Flat Rock Mayor Mark Hammond and City Council members were grilled by residents Tuesday night after a gas spill last week led to evacuations: what’s happening with the city’s water supply? how do you access hotel vouchers? what about other assistance?
And when can we go home?
Hammond offered a brief update and said the city will host a town hall meeting at 7 p.m. Wednesday for residents to question representatives of state and federal agencies who are involved in the reponse.
“To date we have 514 hotel rooms occupied and another 200 rooms available ot be filled,” Hammond said, noting that 1,100 homes have been evacuated so far between two evacuation zones identified by state health officials.
Hammond told residents to call 211 for information about where to get vouchers for hotel rooms and gift cards for Target, Appleby’s and Meijer that are being distributed by Ford Motor Co.
“Get on 211 and they’ll ferret it out,” Hammond said. “Call 211 and we’ll make sure you get a gift card from Ford.”
The meeting followed news that the benzene leak from a Ford Motor Co. assembly plant that pushed some residents from their homes can no longer be detected in some parts of the sewer system and there are only “trace amounts” in other pats, state officials said Tuesday.
Testing shows that the leak reported last week has resulted in no detectable fumes in parts of the sewer system, which is separate from Flat Rock’s drinking water system, said Jill Greenberg, a spokeswoman for the Michigan Department of Environment, Great Lakes, and Energy.
But in other parts of the sewer system, there “trace amounts” of benzene that are well below the levels that are considered to be a “flammable risk,” she said Tuesday, amending an initial statement.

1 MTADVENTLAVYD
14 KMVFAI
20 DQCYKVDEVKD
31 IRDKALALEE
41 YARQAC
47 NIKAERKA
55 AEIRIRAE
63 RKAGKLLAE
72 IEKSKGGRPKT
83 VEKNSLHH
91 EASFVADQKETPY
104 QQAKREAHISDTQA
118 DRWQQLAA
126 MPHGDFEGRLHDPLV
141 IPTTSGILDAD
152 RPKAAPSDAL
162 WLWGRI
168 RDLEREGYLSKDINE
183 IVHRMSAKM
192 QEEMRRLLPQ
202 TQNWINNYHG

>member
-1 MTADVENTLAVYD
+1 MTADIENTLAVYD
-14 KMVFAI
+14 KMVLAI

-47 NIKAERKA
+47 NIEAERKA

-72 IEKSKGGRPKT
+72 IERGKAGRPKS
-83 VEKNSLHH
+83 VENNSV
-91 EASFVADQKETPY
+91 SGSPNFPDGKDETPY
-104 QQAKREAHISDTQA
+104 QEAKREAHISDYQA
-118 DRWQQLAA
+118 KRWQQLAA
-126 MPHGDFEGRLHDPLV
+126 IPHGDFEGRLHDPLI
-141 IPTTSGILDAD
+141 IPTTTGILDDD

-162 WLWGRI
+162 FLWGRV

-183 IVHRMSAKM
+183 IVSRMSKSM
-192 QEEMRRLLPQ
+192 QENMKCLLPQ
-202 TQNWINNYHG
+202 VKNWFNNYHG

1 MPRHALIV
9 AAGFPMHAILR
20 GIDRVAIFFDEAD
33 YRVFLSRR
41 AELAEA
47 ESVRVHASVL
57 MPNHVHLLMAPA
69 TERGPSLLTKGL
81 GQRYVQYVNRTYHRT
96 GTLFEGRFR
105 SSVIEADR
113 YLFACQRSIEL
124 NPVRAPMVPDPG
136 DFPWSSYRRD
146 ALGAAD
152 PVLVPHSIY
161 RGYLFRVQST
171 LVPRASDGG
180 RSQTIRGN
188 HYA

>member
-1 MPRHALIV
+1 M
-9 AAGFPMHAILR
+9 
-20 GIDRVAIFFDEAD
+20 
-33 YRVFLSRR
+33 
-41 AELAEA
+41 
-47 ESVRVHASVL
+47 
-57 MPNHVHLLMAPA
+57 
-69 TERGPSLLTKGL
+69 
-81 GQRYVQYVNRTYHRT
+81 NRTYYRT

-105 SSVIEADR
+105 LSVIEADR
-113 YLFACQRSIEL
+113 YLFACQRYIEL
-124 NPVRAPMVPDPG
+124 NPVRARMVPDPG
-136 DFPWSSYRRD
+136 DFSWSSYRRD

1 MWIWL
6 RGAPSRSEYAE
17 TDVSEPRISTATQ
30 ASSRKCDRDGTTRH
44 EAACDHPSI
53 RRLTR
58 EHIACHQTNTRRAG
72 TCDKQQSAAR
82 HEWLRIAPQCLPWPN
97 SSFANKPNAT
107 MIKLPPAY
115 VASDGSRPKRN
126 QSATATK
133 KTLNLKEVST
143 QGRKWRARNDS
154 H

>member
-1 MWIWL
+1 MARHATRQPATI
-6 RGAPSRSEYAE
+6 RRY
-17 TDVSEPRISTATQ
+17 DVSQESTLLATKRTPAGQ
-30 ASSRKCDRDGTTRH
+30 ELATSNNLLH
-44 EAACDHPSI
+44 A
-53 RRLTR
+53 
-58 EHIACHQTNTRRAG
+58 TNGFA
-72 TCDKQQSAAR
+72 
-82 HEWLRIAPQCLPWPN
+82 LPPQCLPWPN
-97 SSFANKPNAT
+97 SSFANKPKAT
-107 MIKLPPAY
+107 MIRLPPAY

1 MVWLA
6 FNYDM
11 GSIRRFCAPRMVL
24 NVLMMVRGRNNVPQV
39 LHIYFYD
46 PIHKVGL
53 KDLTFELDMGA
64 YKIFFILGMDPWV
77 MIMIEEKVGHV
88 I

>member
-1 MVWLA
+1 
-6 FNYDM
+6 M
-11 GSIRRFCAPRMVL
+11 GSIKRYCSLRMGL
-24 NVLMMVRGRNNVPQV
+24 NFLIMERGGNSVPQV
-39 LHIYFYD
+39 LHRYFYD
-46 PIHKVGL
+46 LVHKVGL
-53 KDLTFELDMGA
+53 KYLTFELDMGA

“Ford is conducting an investigation on-site with EPA oversight” to figure out why the line failed, Greenberg said.
Faith Hood said residents should be able to question officials from Ford and government agencies involved in the response. But Hammond couldn’t confirm who would be at Wednesday’s town hall.
Hood was among more than 100 residents to turn out for the council meeting Tuesday night and among several to ask about the yellow color of the city’s water. They were told the color is caused by “clean sediment” stirred up by flushing of the water system.
“Our drinking water system is not effected,” Hammond said.
The state has said the city’s drinking water is considered safe, but “the city is taking water samples out of an abundance of caution,” Greenbergsaid.
Hood wasn’t convinced.
“I love the city, it’s worth it to me, but now with this. I’ll be the elephant in the room, but I say it’s comparable to Flint,” Hood said to applause from several in the audience. “I don’t believe you guys are covering up, I believe you are telling us what you know.”
Mitigation measures have been ongoing since the spill was detected, officials have said. Ford plugged the leaking line at various points and then applied firefighting foam that does not contain PFAS to suppress the benzene vapors, environmental officials said. Sewers continue to be flushed, EGLE spokesman Hugh McDiarmid said Tuesday.
The EPA is sending a mobile lab to Flat Rock to begin testing the air inside homes, which will help the state determine when to lift its voluntary evacuation recommendation, according to state and federal officials.